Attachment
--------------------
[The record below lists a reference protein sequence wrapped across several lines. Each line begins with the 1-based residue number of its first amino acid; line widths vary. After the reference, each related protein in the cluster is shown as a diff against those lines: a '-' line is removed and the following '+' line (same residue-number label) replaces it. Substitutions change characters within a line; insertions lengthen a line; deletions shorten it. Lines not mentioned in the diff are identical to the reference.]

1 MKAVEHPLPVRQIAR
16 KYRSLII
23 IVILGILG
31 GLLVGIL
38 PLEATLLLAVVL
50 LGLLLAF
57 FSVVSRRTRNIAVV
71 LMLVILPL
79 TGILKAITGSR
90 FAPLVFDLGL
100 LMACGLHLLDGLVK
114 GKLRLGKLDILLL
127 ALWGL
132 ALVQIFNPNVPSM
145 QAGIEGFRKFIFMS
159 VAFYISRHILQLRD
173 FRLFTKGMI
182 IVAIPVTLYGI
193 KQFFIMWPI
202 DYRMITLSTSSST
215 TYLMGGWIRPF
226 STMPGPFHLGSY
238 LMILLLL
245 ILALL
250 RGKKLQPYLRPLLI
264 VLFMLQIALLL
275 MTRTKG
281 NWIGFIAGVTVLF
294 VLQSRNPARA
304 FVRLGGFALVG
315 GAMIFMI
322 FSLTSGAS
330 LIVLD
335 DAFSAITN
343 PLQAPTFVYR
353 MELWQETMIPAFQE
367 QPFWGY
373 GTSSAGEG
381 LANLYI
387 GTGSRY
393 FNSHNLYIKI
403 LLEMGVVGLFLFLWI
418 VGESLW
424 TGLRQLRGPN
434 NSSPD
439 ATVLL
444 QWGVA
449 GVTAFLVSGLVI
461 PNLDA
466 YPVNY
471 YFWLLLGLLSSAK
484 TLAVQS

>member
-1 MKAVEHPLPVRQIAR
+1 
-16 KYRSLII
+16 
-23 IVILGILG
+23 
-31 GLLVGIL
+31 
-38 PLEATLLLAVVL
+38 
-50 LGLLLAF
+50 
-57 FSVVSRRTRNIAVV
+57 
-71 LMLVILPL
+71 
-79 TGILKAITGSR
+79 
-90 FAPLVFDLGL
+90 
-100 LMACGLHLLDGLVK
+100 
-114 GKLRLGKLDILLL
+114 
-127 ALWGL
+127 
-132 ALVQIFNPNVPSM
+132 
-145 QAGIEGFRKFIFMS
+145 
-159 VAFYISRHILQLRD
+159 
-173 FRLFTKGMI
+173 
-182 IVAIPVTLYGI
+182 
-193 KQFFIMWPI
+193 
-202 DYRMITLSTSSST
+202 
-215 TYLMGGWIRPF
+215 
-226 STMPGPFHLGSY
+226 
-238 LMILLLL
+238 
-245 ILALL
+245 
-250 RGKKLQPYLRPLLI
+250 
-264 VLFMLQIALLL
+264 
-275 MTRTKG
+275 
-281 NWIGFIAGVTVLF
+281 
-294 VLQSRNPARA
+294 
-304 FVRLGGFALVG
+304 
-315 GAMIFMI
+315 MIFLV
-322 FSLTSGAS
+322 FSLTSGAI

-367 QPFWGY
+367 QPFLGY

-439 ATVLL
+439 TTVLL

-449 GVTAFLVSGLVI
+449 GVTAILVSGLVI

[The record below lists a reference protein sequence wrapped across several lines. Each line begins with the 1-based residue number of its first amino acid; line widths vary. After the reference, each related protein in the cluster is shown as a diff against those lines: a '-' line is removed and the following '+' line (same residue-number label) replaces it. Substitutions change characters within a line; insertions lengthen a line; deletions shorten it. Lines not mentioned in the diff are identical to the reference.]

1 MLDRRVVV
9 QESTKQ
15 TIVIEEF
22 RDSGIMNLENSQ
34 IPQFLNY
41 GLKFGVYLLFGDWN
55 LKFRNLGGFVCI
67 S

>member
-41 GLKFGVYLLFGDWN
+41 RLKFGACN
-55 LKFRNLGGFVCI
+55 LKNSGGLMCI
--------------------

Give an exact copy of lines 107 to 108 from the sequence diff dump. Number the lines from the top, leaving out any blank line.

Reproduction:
-275 MTRTKG
+275 